As a parent, should you be strict or non-strict?
What do kids need to thrive?
Parenting is often overly simplified in this dualistic way.
You’re either strict or you’re not, with very little consideration for the large grey area in between. If one could place these two descriptions on a parenting scale, one might see “strict” at the same end as authoritarian, and “non-strict” at the same end as permissive.
But let’s take a look at the grey zone in between.
The sweet spot lies between strict and non-strict parenting
It’s in this grey zone that we find a sweet spot, where relationships between parents and children thrive. It’s also in this grey zone where Hand in Hand Parenting’s authoritative tools and approach come into play. A place where parents and children meet each other in a connected, playful and respectful way.
When we look at Diana Baumrind’s four types of parenting styles, authoritative parenting is shown to result in better outcomes. While some aspects of it may be traditionally considered “strict” – such as high expectations and clear boundaries, you will also notice some “non-strict” features, such as warmth, support and encouragement.
Through my experience, and the experience of thousands of parents around the world, the Hand in Hand Parenting tools have provided an ideal framework for finding just that sweet spot in the relationship with our children. There is a great deal of value placed on setting and holding limits, while at the same time providing our children with the warm support they might need to navigate their emotions around the limits.
You don’t need raised voices, timeouts or punishments to raise good kids
These limits are set without raised voices, timeouts or punishment. They are set with the intention of partnering with our child to help them feel good again. Their feelings are seen and heard, while our expectations are clearly communicated. They are strict, because you hold to them, but they are non-strict because they are communicated with love and warmth.
Limits can also be set playfully and with laughter that’s useful to release emotional tension and deepens the connection between parent and child. We often “chase” these giggles through Playlistening.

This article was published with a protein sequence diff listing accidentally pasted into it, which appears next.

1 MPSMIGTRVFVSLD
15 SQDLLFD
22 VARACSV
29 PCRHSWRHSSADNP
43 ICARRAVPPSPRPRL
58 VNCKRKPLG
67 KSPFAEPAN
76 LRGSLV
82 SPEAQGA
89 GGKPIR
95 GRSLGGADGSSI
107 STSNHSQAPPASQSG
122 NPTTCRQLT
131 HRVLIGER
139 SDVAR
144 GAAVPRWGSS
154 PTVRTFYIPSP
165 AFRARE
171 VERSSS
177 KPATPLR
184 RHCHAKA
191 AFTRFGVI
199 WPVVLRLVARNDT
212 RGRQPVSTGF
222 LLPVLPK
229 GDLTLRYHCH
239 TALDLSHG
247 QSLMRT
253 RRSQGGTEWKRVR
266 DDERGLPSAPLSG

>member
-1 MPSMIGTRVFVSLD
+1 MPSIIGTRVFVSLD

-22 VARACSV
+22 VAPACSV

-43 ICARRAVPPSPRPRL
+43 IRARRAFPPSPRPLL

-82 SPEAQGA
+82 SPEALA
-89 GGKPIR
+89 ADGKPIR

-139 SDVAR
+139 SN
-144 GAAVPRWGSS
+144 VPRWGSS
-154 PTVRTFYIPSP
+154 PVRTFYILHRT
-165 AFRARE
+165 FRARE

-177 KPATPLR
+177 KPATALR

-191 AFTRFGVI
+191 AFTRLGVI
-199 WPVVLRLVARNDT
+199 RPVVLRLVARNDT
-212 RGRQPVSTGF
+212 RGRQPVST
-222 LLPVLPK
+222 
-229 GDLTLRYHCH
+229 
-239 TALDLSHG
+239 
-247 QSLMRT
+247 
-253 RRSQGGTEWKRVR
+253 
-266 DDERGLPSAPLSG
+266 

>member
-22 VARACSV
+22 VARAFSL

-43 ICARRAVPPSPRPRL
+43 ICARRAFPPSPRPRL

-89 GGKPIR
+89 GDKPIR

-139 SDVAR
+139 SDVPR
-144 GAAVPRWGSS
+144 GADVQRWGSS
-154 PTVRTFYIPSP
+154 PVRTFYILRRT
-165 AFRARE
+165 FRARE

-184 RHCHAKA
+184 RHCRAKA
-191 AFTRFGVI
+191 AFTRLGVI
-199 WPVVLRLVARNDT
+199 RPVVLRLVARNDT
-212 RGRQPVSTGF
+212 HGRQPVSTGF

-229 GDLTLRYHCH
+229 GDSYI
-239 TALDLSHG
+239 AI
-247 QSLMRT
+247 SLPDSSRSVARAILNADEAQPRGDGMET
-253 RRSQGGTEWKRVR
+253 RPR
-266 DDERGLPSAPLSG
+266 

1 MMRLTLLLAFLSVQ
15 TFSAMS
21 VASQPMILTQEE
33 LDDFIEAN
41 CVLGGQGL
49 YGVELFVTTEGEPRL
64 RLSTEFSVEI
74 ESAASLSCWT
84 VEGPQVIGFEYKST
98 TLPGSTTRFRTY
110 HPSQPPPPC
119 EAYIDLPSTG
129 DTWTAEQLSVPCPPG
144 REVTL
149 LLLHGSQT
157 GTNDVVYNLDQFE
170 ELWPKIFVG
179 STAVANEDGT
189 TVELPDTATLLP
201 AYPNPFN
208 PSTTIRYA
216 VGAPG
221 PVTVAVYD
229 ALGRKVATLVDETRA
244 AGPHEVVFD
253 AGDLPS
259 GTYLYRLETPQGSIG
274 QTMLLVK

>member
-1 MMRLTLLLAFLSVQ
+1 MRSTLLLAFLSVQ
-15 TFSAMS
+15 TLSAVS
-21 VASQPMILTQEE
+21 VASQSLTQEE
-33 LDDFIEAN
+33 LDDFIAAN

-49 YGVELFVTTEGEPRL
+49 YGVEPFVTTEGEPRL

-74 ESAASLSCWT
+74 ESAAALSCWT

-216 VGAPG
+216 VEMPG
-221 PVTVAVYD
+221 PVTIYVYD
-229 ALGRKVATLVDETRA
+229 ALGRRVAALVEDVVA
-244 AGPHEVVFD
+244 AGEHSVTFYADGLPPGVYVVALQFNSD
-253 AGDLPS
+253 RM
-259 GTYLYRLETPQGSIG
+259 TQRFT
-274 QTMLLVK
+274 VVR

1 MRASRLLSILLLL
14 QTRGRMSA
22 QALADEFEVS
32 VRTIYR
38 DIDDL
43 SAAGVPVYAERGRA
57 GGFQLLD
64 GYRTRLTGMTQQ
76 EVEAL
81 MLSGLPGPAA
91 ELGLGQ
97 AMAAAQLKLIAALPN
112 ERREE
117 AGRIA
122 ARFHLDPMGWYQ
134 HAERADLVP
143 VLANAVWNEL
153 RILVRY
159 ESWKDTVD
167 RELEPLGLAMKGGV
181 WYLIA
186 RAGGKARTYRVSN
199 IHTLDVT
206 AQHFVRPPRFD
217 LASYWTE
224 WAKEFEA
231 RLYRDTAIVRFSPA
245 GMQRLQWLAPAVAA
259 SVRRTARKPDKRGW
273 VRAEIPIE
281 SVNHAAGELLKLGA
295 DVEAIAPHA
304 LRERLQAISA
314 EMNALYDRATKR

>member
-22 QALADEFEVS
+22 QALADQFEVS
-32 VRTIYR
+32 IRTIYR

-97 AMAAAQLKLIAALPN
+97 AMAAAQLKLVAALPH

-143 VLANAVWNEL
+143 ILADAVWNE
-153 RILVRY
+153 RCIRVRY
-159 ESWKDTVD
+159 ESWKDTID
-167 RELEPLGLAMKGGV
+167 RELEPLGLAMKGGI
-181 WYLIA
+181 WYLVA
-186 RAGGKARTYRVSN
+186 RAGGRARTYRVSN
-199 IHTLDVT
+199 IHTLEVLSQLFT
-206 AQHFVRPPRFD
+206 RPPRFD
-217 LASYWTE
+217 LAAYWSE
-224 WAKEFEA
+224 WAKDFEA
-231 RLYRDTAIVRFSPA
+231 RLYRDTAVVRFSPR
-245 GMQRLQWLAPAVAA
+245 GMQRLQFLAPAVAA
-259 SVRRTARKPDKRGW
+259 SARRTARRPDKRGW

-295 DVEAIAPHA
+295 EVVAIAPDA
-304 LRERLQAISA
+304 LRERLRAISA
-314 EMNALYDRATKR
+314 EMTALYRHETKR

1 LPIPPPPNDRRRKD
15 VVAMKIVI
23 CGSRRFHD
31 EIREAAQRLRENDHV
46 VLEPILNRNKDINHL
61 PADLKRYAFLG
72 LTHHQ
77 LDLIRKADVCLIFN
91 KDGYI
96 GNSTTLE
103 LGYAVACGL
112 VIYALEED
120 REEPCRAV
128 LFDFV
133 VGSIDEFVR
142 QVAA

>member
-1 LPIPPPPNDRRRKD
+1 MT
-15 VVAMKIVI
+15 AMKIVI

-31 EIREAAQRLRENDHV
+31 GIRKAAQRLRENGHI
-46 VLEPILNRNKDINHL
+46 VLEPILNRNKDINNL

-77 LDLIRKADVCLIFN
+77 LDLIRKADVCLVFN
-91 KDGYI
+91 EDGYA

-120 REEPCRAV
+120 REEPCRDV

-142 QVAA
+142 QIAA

Try setting your child up to take the lead
By creating times where you intentionally take on the less powerful role in the parent-child dynamic, your child has the chance to step into their power. They can let go of the frustrations and upsets that happen as they learn to be human in this world.
Children benefit when they get the chance to regularly lead interactions between themselves and their adult caregivers like this.
As parents, we can set aside time specifically for this using a tool called Special Time. It is a powerful way of letting a child take the lead and a powerful way for us to see what is on their minds and in their hearts.
This time also fills up a child’s emotional cup and strengthens the connection between an adult caregiver and the child.
Wait, isn’t this too permissive?
Now, if you looked at Playlistening and Special Time from the dualistic lens of “strict vs non-strict”, you might place them in the non-strict category. Many parents express some concern around these warm tools, thinking they may be too permissive.
Letting children take the lead during play and meeting off-track behaviour with laughter and fun can seem like you’re giving them a lot of power. You could fear losing their respect or your control of a situation.
What you’re actually doing is intentionally using your calm, warmth and love to send the message that all is well.
This in turn helps their brains regain a sense of cohesion and regulation and strengthens the connection between child and caregiver.
Your own wants and expectations need a space too
All of this may seem like a lot to navigate – and let’s face it, parenting itself is a lot to navigate – which is why Hand in Hand Parenting has a tool specifically to support parents. Regularly engaging in Listening Partnerships with other parents offers a unique space to offload the emotional load, and provides opportunities to feel seen, heard and held ourselves.
It’s amazing how this process frees up our minds and hearts to be the parents we want to be with our kiddos, and how it gives us the space to work on and heal our own hurts.
Bring love and limits
What Hand in Hand Parenting tools provide is both the freedom and scope to parent in a way that feels right to each individual parent-child relationship.
I am constantly working at finding that sweet spot “in the grey”, where my children and I connect with love and authenticity. A place where they feel nurtured and guided and where I hold expectations lovingly.
So, when I’m asked if I’m a strict or a non-strict parent, I would say I am both and neither.